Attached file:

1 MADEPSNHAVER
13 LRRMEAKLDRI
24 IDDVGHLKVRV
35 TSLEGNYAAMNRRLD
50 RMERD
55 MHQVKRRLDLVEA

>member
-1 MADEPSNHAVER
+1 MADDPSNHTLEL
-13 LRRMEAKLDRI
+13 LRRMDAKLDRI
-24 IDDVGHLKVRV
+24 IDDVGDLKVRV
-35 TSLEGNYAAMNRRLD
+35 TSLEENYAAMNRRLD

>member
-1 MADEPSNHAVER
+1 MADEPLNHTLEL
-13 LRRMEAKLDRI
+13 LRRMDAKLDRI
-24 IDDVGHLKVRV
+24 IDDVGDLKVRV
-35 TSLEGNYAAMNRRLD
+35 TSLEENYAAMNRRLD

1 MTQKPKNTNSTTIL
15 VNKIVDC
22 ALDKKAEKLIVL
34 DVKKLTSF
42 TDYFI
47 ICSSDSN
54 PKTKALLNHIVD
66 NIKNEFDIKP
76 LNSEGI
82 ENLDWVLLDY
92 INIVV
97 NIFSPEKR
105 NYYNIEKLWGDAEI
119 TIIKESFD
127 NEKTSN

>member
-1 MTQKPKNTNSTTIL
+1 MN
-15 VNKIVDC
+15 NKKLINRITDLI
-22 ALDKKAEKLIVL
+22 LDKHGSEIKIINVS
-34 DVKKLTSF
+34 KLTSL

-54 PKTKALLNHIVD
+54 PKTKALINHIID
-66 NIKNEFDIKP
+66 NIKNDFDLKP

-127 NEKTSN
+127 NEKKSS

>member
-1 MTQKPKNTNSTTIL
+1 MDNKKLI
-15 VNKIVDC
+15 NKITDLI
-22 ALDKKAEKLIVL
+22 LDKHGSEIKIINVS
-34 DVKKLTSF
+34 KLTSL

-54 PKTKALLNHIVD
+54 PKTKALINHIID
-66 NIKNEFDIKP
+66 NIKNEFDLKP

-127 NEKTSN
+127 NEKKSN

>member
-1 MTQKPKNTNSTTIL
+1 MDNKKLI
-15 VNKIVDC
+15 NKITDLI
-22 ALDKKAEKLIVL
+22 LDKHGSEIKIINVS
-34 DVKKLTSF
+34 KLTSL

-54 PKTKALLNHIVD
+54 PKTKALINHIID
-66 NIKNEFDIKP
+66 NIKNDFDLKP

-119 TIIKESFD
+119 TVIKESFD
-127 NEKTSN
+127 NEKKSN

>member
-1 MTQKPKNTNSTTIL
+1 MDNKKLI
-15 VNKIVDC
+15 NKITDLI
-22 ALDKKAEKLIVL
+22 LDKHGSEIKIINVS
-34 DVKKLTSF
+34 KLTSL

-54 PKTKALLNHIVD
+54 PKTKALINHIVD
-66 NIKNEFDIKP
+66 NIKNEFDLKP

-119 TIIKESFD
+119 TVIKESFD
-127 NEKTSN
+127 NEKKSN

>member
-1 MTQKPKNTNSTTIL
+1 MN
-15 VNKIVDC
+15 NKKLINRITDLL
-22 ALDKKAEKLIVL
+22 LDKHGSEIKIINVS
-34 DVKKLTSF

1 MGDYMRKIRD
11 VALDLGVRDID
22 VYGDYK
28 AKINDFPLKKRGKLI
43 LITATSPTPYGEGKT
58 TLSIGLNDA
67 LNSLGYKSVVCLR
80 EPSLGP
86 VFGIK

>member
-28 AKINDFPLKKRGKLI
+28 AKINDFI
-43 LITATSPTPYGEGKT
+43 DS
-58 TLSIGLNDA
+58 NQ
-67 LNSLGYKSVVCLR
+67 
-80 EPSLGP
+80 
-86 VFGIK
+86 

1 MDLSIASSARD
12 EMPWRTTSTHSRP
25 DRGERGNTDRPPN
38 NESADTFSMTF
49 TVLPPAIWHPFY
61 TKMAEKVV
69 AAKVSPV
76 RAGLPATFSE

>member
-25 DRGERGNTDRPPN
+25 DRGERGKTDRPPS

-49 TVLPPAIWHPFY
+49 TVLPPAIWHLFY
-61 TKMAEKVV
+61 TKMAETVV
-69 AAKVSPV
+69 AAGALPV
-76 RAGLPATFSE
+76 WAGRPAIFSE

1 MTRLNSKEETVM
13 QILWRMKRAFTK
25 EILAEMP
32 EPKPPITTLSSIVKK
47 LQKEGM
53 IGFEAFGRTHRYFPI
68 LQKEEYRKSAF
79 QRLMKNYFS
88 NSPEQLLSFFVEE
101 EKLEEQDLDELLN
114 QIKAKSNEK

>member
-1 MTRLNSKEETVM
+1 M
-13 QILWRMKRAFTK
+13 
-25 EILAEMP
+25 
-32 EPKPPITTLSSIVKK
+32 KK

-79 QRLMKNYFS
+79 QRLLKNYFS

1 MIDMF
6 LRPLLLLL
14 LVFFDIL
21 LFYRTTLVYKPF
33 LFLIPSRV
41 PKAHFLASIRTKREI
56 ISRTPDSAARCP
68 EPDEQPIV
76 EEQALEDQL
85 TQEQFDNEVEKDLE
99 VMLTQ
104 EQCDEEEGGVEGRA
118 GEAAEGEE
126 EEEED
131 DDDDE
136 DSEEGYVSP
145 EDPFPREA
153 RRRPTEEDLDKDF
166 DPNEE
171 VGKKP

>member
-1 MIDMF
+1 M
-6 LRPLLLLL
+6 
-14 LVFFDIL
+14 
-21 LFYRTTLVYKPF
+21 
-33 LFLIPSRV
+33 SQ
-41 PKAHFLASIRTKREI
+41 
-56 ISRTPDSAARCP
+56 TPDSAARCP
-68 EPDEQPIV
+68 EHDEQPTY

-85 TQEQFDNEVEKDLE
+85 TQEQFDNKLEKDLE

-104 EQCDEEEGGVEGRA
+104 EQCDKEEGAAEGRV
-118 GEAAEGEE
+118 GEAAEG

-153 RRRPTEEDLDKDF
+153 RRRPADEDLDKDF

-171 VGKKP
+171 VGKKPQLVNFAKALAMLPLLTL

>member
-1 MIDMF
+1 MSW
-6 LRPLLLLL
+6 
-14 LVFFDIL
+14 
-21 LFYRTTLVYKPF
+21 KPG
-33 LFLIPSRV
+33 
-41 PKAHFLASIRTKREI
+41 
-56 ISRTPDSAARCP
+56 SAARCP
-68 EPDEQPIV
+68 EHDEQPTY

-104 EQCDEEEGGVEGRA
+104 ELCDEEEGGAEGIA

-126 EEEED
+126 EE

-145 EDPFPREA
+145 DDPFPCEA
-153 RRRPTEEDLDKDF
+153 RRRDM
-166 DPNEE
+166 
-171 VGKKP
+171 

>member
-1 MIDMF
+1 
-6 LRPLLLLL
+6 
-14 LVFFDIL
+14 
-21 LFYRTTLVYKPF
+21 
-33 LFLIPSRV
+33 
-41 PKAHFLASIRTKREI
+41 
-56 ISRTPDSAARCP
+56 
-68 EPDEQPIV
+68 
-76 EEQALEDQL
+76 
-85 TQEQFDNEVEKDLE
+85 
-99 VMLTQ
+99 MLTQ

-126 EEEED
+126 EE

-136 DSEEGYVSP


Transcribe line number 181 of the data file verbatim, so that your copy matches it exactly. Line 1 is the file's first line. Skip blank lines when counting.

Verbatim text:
56 ISRTPDSAARCP